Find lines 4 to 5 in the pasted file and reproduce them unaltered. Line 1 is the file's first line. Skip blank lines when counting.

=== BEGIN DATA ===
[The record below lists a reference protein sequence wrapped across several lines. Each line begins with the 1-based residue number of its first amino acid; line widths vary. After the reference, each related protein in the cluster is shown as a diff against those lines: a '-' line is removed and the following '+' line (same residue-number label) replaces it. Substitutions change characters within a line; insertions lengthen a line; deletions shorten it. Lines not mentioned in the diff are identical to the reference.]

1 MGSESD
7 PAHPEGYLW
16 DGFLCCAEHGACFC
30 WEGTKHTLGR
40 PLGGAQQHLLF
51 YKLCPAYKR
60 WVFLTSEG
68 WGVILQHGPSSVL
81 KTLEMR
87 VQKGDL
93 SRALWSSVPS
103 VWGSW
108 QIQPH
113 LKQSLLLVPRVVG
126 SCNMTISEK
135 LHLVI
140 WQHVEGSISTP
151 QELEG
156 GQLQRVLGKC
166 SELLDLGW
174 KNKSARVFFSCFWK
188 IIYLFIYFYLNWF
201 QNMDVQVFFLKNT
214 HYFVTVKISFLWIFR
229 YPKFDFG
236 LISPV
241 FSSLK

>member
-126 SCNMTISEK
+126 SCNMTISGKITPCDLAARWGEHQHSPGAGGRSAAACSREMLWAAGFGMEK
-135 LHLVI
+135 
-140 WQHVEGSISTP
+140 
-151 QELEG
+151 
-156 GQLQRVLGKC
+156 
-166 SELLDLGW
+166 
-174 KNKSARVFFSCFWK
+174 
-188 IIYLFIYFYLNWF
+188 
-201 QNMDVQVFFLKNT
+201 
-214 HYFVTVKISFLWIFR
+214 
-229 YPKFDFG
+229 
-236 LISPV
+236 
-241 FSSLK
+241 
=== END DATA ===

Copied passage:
16 DGFLCCAEHGACFC
30 WEGTKHTLGR